Cardiopulmonary afferents, baroreceptor afferents, or atrial natriuretic peptide binding to circumventricular organs may mediate the central response to volume expansion, a condition common to pregnancy, exercise training, and congestive heart failure. This study used Fos immunocytochemistry to examine brain regions activated by volume expansion. Male Sprague-Dawley rats were infused with isotonic saline equal to 10% of their body weight in 10 min followed by a maintenance infusion of 0.5 ml/min for 110 min. Control animals received 2-h infusions at 0.01 ml/min. Five minutes after the start of volume expansion, central venous pressure of expanded animals was significantly greater than control animals. The volume-expanded group exhibited significantly greater Fos activation (P < 0.05) in the area postrema, nucleus of the solitary tract, caudal ventrolateral medulla, paraventricular nucleus, supraoptic nucleus, and perinuclear zone of the supraoptic nucleus. Double labeling indicates that oxytocinergic neurons in the supraoptic nucleus are activated. Neurons in brain regions known to inhibit both sympathetic activity and vasopressin release show increased Fos expression following isotonic volume expansion.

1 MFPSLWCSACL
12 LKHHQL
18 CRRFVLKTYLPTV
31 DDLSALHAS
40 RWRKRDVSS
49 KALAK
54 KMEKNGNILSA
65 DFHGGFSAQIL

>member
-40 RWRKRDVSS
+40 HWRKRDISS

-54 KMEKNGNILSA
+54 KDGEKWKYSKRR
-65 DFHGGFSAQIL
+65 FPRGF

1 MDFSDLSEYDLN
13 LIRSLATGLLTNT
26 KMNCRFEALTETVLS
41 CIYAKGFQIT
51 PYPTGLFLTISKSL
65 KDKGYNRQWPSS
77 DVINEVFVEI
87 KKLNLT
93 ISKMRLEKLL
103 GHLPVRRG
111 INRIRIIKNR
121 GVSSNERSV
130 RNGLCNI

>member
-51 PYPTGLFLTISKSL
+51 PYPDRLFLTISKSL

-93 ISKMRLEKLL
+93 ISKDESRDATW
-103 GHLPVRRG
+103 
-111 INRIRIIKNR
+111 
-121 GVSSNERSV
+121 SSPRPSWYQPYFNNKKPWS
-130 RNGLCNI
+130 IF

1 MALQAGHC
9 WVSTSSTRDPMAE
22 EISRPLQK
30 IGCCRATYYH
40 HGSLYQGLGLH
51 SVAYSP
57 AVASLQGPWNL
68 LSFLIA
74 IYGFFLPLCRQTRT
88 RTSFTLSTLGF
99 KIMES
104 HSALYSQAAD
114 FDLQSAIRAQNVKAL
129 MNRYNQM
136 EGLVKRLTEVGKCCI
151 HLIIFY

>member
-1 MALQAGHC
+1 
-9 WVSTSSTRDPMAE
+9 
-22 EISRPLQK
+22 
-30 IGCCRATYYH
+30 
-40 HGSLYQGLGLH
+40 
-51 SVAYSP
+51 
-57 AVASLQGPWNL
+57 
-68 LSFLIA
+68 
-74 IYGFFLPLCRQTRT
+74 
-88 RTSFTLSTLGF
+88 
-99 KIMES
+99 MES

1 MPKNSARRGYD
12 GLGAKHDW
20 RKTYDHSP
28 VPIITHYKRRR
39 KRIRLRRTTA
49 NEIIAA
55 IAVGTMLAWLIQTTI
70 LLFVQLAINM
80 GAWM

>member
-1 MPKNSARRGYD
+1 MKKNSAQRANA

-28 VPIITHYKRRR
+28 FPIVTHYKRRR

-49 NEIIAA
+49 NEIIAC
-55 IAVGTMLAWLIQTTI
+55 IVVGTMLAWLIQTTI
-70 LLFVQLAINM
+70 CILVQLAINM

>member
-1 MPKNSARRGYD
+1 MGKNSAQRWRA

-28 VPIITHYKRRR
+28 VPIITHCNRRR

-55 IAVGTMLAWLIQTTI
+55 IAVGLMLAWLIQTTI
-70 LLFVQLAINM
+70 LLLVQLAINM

|American Journal of Physiology - Regulatory Integrative and Comparative Physiology
|Published - May 1998
- Atrial natriuretic peptide
- Cardiopulmonary receptors